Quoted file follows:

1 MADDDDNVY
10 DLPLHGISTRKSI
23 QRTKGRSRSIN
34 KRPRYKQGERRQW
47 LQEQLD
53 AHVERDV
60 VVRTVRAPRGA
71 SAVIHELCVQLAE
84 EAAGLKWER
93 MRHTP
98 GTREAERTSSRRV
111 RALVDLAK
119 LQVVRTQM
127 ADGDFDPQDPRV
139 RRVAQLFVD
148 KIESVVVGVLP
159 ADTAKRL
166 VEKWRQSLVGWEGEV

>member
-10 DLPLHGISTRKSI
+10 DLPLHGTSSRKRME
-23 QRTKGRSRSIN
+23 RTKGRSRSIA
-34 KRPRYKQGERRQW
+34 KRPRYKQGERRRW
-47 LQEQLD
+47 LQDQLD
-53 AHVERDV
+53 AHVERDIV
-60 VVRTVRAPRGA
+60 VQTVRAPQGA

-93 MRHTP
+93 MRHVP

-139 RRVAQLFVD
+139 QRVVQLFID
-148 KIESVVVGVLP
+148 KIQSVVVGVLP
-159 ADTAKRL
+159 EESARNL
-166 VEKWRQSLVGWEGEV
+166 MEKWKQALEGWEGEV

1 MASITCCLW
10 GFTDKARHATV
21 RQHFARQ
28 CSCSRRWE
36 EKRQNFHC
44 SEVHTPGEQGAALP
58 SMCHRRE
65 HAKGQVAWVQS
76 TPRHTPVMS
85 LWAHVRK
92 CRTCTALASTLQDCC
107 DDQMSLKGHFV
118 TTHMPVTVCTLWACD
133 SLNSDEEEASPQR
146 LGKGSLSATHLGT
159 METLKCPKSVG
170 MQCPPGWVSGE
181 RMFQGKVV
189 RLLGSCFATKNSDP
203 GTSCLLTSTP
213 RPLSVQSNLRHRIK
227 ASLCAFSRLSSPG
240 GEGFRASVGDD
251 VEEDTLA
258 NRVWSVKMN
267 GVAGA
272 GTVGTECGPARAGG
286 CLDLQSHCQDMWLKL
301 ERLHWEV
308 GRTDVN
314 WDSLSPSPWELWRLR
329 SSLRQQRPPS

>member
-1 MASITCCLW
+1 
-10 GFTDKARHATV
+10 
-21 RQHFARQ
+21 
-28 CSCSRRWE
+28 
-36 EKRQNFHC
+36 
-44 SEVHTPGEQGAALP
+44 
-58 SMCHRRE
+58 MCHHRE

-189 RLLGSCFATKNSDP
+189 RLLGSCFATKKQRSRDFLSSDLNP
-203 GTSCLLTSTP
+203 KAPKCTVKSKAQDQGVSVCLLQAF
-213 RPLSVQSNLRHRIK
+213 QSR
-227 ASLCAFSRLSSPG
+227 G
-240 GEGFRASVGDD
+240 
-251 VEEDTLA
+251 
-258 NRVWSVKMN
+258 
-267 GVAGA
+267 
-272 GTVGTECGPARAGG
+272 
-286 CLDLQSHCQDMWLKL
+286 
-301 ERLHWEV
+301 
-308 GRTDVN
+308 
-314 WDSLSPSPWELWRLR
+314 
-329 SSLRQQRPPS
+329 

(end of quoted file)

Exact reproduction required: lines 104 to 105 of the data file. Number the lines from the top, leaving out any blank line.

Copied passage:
+267 
-272 GTVGTECGPARAGG